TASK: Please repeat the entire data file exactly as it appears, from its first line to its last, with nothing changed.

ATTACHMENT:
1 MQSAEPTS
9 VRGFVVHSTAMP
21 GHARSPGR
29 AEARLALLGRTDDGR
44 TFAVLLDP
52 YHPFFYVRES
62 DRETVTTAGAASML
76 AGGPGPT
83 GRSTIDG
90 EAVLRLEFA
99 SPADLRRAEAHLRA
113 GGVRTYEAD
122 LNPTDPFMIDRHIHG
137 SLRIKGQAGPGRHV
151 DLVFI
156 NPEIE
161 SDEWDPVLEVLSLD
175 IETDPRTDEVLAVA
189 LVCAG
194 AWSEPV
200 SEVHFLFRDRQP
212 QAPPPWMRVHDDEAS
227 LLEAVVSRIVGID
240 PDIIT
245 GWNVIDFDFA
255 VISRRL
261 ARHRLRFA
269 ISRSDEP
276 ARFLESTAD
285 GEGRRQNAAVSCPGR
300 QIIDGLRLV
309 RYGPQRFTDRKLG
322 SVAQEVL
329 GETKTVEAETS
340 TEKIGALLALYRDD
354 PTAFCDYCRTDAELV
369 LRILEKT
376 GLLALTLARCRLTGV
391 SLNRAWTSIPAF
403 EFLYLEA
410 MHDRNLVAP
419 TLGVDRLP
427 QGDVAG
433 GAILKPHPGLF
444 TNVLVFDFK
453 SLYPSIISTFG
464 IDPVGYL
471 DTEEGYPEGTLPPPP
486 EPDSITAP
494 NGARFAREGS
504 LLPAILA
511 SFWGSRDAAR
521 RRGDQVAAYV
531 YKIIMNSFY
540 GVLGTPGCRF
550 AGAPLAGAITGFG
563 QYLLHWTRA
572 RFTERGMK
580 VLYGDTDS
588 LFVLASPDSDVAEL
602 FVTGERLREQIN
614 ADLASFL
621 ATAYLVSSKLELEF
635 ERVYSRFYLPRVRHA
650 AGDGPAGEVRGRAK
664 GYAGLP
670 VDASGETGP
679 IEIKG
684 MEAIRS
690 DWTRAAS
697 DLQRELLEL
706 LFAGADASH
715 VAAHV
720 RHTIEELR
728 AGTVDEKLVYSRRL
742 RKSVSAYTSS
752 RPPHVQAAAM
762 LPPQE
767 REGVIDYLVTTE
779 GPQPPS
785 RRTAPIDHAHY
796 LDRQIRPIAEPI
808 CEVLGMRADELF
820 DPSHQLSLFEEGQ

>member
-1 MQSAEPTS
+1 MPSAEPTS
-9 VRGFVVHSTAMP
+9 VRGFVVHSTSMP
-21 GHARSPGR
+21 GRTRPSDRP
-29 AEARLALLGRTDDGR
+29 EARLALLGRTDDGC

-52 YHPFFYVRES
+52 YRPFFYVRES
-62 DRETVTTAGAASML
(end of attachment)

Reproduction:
1 MQSAEPTS
9 VRGFVVHSTAMP
21 GHARSPGR
29 AEARLALLGRTDDGR
44 TFAVLLDP
52 YHPFFYVRES
62 DRETVTTAGAASML
76 AGGPGPT
83 GRSTIDG
90 EAVLRLEFA
99 SPADLRRAEAHLRA
113 GGVRTYEAD
122 LNPTDPFMIDRHIHG
137 SLRIKGQAGPGRHV
151 DLVFI
156 NPEIE
161 SDEWDPVLEVLSLD
175 IETDPRTDEVLAVA
189 LVCAG
194 AWSEPV
200 SEVHFLFRDRQP
212 QAPPPWMRVHDDEAS
227 LLEAVVSRIVGID
240 PDIIT
245 GWNVIDFDFA
255 VISRRL
261 ARHRLRFA
269 ISRSDEP
276 ARFLESTAD
285 GEGRRQNAAVSCPGR
300 QIIDGLRLV
309 RYGPQRFTDRKLG
322 SVAQEVL
329 GETKTVEAETS
340 TEKIGALLALYRDD
354 PTAFCDYCRTDAELV
369 LRILEKT
376 GLLALTLARCRLTGV
391 SLNRAWTSIPAF
403 EFLYLEA
410 MHDRNLVAP
419 TLGVDRLP
427 QGDVAG
433 GAILKPHPGLF
444 TNVLVFDFK
453 SLYPSIISTFG
464 IDPVGYL
471 DTEEGYPEGTLPPPP
486 EPDSITAP
494 NGARFAREGS
504 LLPAILA
511 SFWGSRDAAR
521 RRGDQVAAYV
531 YKIIMNSFY
540 GVLGTPGCRF
550 AGAPLAGAITGFG
563 QYLLHWTRA
572 RFTERGMK
580 VLYGDTDS
588 LFVLASPDSDVAEL
602 FVTGERLREQIN
614 ADLASFL
621 ATAYLVSSKLELEF
635 ERVYSRFYLPRVRHA
650 AGDGPAGEVRGRAK
664 GYAGLP
670 VDASGETGP
679 IEIKG
684 MEAIRS
690 DWTRAAS
697 DLQRELLEL
706 LFAGADASH
715 VAAHV
720 RHTIEELR
728 AGTVDEKLVYSRRL
742 RKSVSAYTSS
752 RPPHVQAAAM
762 LPPQE
767 REGVIDYLVTTE
779 GPQPPS
785 RRTAPIDHAHY
796 LDRQIRPIAEPI
808 CEVLGMRADELF
820 DPSHQLSLFEEGQ

>member
-1 MQSAEPTS
+1 MPSAEPTS
-9 VRGFVVHSTAMP
+9 VRGFVVHSTSMP
-21 GHARSPGR
+21 GRTRPSDRP
-29 AEARLALLGRTDDGR
+29 EARLALLGRTDDGC

-52 YHPFFYVRES
+52 YRPFFYVRES
-62 DRETVTTAGAASML